The Carmelite Priory (Vor Frue Kloster) was a house of Carmelite friars in Helsingør. It is the finest example of a complete monastic complex surviving in Denmark, and one of the best in all of Scandinavia. The priory was established in 1430 for a group of Carmelite friars from Landskrona. It was one of three religious houses founded in Helsingør by King Erik VII as it grew from a small fishing village to a trading port on Øresund, the strait which separates Zealand from Skåne, an important fishing ground and busy shipping corridor between the North Sea and the Baltic. Erik VII, the heir of Margaret I, needed funds and his new toll on shipping was a source of steady income. He wanted to impress outsiders and set about purposefully to develop Helsingør as a gateway city. One of the things he did was to establish in the town not only the priory for the Carmelites but also a Franciscan friary and a Dominican priory.

The Carmelites were a mendicant order (tiggermunk) which means that at least in the beginning they depended on the generosity of local residents for their sustenance. They were sometimes called the 'little white friars'. King Erik invited them into Denmark and established the priory of Our Lady in Helsingør to ensure that they remained. As time passed the priory received many properties scattered all over Zealand which decreased their dependence on others. The priory in Helsingør eventually became the headquarters for the Carmelites in Scandinavia.

Its property was a gift from King Erik, and included several farms for its maintenance. The buildings were of red brick, the most common building material of the day in the region. The three main buildings were built around a central garden and cloister, with the church of St. Mary forming the fourth side to the south. The church was built as a three-aisled basilica, but the central nave was built significantly higher than the others in the Gothic style.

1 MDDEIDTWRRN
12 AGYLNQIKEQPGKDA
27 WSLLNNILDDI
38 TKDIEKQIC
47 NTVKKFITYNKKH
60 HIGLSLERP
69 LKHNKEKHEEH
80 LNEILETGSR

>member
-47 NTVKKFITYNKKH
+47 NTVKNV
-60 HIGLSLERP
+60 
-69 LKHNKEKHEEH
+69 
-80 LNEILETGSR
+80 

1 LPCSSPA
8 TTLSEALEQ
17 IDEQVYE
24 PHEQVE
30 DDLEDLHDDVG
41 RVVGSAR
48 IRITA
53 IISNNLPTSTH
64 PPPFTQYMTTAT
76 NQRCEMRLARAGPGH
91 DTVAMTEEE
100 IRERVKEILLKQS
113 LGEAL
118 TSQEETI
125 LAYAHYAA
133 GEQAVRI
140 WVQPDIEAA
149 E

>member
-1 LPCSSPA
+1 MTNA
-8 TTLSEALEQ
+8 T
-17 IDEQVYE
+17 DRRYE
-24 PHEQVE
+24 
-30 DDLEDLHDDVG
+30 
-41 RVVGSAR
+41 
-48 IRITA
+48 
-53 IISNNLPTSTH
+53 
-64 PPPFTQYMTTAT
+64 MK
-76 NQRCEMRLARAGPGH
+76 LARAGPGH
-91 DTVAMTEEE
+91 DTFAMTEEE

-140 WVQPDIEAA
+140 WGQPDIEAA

The oldest buildings were destroyed by a fire in 1450, resulting in its current appearance which dates to 1500, when the building of the church was completed. In 1516 a hospital was created here for foreign sailors.

After the dissolution of the priory in 1536 during the Reformation, the Carmelites were turned out, and the premises were abandoned until 1541 when Christian III re-endowed it as the hospital of Helsingør (Vor Frue Hospital or Almindeligt Hospital), with enough income-producing properties to sustain it. It was continued in intermittent use as a hospital for the sick, the elderly, and the poor until 1916, when new premises were made available elsewhere. Also in 1541 a grammar school was established in the west wing, which continued until 1807.

References:

Comments

Your name



Details

Founded: 1430
Category: Religious sites in Denmark
Historical period: Kalmar Union (Denmark)

More Information

en.wikipedia.org

Rating

4.5/5 (based on Google user reviews)

User Reviews

Beau Yeung (3 years ago)
Sadly was closed at 2pm the day we came..
Marcus Forelius (3 years ago)
Cool little side trip just a for the walk to the castle this gorgeous church was empty and quiet when I went. One could not help but be stirred by the stone work on the floor of the church, the pulpit, the icon work and organ all were top notch compared to other churches I saw in Denmark. Go and it will be worth it I promise.
Agnese Piovesan (3 years ago)
Very beautiful building with a super interesting story. We found a lovely and expert woman with the key of every room that showed us around for almost one hour, telling us interesting anecdotes over the monastery.
Mariia Nesterova (3 years ago)
It closes early but very nice to see from the outside.
Cecilie Urup (3 years ago)
Beautiful cozy and charming church - really get the sense of a building full of soul :)
Powered by Google

Featured Historic Landmarks, Sites & Buildings

Historic Site of the week

Caerleon Roman Amphitheatre

Built around AD 90 to entertain the legionaries stationed at the fort of Caerleon (Isca), the impressive amphitheatre was the Roman equivalent of today’s multiplex cinema. Wooden benches provided seating for up to 6,000 spectators, who would gather to watch bloodthirsty displays featuring gladiatorial combat and exotic wild animals.

Long after the Romans left, the amphitheatre took on a new life in Arthurian legend. Geoffrey of Monmouth, the somewhat imaginative 12th-century scholar, wrote in his History of the Kings of Britain that Arthur was crowned in Caerleon and that the ruined amphitheatre was actually the remains of King Arthur’s Round Table.

Today it is the most complete Roman amphitheatre in Britain.